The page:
Abstract

Size and shape tunability and low-cost solution processability make colloidal lead chalcogenide quantum dots (QDs) an emerging class of building blocks for innovative photovoltaic, thermoelectric and optoelectronic devices. Lead chalcogenide QDs are known to crystallize in the rock-salt structure, although with very different atomic order and stoichiometry in the core and surface regions; however, there exists no convincing prior identification of how extreme downsizing and surface-induced ligand effects influence structural distortion. Using forefront X-ray scattering techniques and density functional theory calculations, here we have identified that, at sizes below 8 nm, PbS and PbSe QDs undergo a lattice distortion with displacement of the Pb sublattice, driven by ligand-induced tensile strain. The resulting permanent electric dipoles may have implications on the oriented attachment of these QDs. Evidence is found for a Pb-deficient core and, in the as-synthesized QDs, for a rhombic dodecahedral shape with nonpolar {110} facets. On varying the nature of the surface ligands, differences in lattice strains are found.

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Acknowledgements

F.B. acknowledges University of Insubria for Junior Fellowship Grant 2013, M.V.K. acknowledges the European Union for financial support via FP7 ERC Starting Grant 2012 (Project NANOSOLID, GA No. 306733), D.N.D. thanks the European Union for Marie Curie Fellowship (PIIF-GA-2012-330524) and M.I. thanks AGAUR for her Beatriu i Pinós post-doctoral grant (2013 BP-A 00344). Synchrotron XRPD data were collected at the X04SA-MS Beamline of the Swiss Light Source. M. Döbeli is gratefully acknowledged for taking RBS spectra. Electron microscopy was performed at the Scientific Center for Optical and Electron Microscopy (ScopeM) at ETH Zürich. Computations were performed using the BlueGene/Q supercomputer at the SciNet HPC Consortium provided through the Southern Ontario Smart Computing Innovation Platform (SOSCIP). We thank N. Stadie and J. Mason for reading the manuscript.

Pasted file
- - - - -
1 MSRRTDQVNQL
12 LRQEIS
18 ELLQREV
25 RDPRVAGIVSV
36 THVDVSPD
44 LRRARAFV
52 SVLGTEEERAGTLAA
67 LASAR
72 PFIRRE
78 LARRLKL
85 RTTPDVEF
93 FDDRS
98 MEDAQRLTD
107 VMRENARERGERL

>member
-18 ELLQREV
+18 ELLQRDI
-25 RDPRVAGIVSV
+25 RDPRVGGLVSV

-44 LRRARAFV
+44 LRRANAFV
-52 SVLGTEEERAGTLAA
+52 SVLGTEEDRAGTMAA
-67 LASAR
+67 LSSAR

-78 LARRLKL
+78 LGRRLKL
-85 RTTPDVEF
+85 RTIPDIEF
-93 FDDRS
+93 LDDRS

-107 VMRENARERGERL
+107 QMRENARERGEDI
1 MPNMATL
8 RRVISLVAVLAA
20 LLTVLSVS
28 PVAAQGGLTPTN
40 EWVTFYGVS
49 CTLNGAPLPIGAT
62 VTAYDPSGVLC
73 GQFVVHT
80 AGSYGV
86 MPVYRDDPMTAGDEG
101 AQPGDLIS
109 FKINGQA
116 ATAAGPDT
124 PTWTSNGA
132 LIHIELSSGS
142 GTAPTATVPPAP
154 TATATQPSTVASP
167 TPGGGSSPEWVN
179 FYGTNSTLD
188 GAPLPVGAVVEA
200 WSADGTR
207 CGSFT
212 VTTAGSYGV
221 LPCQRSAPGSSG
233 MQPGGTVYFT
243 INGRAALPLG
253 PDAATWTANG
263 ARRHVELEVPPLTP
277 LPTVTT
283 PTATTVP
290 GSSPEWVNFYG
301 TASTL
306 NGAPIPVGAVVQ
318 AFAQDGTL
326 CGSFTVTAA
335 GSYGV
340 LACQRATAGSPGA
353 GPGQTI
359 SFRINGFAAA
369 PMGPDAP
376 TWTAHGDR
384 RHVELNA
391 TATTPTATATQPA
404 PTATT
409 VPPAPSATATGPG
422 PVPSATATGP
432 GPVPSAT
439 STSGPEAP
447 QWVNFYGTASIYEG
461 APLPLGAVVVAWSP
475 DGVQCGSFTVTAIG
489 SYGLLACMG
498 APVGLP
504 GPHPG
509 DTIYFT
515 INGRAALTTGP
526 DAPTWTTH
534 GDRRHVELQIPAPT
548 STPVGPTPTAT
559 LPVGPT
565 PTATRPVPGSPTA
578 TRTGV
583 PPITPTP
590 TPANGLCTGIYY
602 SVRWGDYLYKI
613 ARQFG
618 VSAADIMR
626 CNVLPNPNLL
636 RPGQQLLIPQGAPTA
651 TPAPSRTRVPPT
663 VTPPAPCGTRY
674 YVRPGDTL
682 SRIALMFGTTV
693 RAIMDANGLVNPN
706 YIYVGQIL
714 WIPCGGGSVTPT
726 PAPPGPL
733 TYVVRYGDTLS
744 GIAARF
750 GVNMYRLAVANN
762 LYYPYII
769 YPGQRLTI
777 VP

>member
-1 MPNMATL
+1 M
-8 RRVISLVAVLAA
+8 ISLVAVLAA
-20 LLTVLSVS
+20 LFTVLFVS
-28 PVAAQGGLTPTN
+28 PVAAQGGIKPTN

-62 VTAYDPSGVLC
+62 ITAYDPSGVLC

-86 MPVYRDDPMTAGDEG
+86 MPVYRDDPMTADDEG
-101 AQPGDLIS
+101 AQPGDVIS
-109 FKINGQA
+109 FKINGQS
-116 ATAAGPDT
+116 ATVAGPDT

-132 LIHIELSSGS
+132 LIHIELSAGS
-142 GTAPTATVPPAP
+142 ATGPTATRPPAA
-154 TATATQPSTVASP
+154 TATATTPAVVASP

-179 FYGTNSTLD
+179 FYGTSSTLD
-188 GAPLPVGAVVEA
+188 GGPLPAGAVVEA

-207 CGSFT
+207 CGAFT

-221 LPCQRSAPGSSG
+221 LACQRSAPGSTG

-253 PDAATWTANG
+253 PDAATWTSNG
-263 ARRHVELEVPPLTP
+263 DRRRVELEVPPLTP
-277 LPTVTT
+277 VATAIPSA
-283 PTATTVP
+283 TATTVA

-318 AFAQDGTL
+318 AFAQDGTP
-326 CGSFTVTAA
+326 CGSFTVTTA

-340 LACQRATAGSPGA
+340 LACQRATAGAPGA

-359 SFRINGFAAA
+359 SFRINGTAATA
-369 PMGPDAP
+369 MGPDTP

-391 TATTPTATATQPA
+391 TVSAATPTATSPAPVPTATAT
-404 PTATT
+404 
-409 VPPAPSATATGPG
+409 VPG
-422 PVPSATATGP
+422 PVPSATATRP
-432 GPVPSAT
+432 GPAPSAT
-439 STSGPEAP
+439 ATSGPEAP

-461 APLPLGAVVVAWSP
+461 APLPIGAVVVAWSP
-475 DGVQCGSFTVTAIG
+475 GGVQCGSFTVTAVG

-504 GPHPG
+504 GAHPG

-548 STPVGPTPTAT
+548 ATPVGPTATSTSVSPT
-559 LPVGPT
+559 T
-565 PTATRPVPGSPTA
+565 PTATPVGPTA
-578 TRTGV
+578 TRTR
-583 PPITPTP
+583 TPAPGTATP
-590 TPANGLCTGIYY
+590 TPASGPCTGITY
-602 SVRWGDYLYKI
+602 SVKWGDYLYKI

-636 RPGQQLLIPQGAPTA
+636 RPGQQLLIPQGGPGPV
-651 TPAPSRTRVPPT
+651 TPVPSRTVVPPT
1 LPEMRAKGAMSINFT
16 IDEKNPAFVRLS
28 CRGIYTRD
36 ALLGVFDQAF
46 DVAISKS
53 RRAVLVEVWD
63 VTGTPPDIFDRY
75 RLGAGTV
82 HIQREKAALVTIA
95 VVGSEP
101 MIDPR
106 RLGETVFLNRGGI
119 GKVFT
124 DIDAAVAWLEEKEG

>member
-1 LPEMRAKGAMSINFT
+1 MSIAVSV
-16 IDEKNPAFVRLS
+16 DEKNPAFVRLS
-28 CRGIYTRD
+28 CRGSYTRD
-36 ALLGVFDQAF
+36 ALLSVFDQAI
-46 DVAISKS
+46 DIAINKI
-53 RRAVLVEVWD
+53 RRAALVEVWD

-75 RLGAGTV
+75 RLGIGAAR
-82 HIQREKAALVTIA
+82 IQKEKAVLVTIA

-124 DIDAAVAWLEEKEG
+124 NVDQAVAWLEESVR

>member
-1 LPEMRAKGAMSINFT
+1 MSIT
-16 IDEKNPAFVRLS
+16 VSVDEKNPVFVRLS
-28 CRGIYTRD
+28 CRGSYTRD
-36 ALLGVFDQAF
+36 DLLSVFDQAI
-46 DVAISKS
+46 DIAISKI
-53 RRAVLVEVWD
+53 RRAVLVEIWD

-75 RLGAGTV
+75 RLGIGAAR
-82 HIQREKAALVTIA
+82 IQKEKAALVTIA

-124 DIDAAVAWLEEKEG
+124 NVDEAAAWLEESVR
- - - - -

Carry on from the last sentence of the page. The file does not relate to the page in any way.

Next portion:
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Affiliations

  1. Dipartimento di Scienza e Alta Tecnologia and To.Sca.Lab, Università dell’Insubria, via Valleggio 11, I-22100 Como, Italy

    • Federica Bertolotti
    •  & Norberto Masciocchi
  2. Department of Chemistry and Applied Biosciences, ETH, Vladimir-Prelog-Weg 1, CH-8093 Zürich, Switzerland

    • Dmitry N. Dirin
    • , Maria Ibáñez
    • , Frank Krumeich
    •  & Maksym V. Kovalenko
  3. Empa-Swiss Federal Laboratories for Materials Science and Technology, Überlandstrasse 129, CH-8600 Dübendorf, Switzerland

    • Dmitry N. Dirin
    • , Maria Ibáñez
    •  & Maksym V. Kovalenko
  4. SLS, Laboratory for Synchrotron Radiation—Condensed Matter, Paul Scherrer Institut, CH-5232 Villigen, Switzerland

    • Antonio Cervellino
  5. Department of Chemistry, University of Zürich, Winterthurerstrasse 190, CH-8057 Zürich, Switzerland

    • Ruggero Frison
  6. Istituto di Cristallografia and To.Sca.Lab, CNR, via Valleggio 11, I-22100 Como, Italy

    • Ruggero Frison
    •  & Antonietta Guagliardi
  7. The Edward S. Rogers Department of Electrical and Computer Engineering, University of Toronto, 10 King’s College Road, Toronto, Ontario M5S 3G4, Canada

    • Oleksandr Voznyy
    •  & Edward H. Sargent

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Contributions

A.G., N.M. and M.V.K. formulated the project. D.N.D. and M.I. synthesized the compounds and performed the optical properties characterization. A.C., F.B., R.F., A.G. and N.M. collected and analysed the X-ray total scattering data. F.K. collected and analysed the electron microscopy images. O.V. and E.H.S. performed DFT calculations. A.G. and N.M. wrote the manuscript, with the contribution of all authors.

Competing interests

The authors declare no competing financial interests.

Corresponding authors

Correspondence to Antonietta Guagliardi or Norberto Masciocchi.

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DOI

https://doi.org/10.1038/nmat4661